Being of an enquiring mind I took a look at some of the 1 and 2 star reviews this series has gained. Now, far be it from me to criticize my fellow reviewers’ comments but some of them are enough to make you weep. For those who have written: ‘Absolutely terrible’; ‘Not entertaining’; ‘Boring, over-acted’ and ‘Dire’, you do wonder what their idea of a good, entertaining, well-acted series might be. Still, each to his or her own, I guess.
The clever twist with this series, for me at any rate, is that all the news stories covered by the ‘Newsroom’ are real events with real news footage included. By writing the episodes well after the incidents portrayed – but by filming them as if they are unfolding within the show – Sorkin brings a real urgency to the stories. The writing’s intelligent, smart and witty and often laugh-out-loud funny. Typical Sorkin, then.
With the utter dross that makes up so much of our terrestrial TV (and to a certain extent satellite) output, the sheer joy of watching this show – especially without any ad breaks - is enough to have me cheering at my TV set.
And that doesn’t happen very often, I can tell you that…
51 of 59 people found the following review helpful
on 7 August 2012
The newsroom is everything fans of the West Wing have been waiting for. Sorkin is back to his very best. The characters are quirky, lovable, and entwined. The dialogue is joyfully over elaborate. The plots deal with not only real issues in the news but with the values underlying the production of it. Like the West Wing, it is another window on the concerns of liberal America and the tensions which threaten to tear the Union apart. Sorkin was criticised by some in the media that this isn't a very realistic portrayal of life in a newsroom. His response was to say, "Who cares? This is meant to be entertainment". And as that, it is a five star show.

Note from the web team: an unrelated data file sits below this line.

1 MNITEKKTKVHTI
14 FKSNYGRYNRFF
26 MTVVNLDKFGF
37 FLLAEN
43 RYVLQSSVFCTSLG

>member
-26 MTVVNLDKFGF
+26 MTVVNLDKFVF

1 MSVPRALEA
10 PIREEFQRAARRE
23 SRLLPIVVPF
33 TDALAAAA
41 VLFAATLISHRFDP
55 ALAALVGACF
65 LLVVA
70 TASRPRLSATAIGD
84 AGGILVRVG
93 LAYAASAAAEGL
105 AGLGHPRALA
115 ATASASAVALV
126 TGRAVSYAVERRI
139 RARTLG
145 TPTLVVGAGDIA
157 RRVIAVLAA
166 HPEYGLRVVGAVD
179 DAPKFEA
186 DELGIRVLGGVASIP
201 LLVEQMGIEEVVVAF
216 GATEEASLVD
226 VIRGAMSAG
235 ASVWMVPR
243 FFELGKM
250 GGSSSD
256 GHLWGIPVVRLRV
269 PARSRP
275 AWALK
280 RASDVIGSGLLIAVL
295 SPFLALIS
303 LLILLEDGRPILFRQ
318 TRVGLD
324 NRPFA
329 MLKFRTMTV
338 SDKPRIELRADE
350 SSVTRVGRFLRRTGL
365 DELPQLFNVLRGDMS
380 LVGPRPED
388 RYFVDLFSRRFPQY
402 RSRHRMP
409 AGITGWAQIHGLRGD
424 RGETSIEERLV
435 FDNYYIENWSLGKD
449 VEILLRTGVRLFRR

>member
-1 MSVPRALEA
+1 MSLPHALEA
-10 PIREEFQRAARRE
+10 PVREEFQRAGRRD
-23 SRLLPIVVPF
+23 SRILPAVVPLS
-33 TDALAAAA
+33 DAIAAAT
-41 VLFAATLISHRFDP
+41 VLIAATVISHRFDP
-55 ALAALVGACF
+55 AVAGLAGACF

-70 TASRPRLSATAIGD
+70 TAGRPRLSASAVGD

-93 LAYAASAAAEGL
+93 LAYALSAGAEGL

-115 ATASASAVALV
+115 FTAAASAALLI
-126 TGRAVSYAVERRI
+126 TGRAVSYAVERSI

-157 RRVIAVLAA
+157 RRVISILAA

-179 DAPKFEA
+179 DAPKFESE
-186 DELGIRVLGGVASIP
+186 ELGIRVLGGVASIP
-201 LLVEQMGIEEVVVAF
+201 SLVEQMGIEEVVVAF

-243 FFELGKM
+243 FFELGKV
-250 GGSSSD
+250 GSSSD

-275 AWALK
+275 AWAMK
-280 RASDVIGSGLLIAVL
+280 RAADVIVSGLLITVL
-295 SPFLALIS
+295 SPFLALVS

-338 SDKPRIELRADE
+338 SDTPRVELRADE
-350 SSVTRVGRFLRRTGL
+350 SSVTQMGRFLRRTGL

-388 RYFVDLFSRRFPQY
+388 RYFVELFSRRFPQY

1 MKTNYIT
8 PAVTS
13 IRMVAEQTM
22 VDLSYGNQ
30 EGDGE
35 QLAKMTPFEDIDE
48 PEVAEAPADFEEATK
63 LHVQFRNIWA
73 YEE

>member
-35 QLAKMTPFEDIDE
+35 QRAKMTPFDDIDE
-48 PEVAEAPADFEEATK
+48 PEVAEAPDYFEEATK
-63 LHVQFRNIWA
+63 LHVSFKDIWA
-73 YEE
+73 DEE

29 of 34 people found the following review helpful
on 13 September 2012
It is rare nowadays that I manage to make it through a series - whether from the UK or the US - I usually get bored by second or third episode. However, The Newsroom is different!
From the very first scene showing Will McAvoy's very public breakdown to the last scene of the last episode, I was gripped by the series. I can't wait for the DVD to come out and am rather surprised that wasn't available for release the day after the last episode. I am so looking forward to watching it all again.
This will be in my grubby mitts as soon as it's out.
6 of 7 people found the following review helpful
The problem Aaron Sorkin has is that anything he does will be compared to the great West Wing. There are many times when the Newsroom succeeds in attaining the same high level of biting satire, the same depth of empathy and compassion, drawing the viewer in to engage fully with the characters.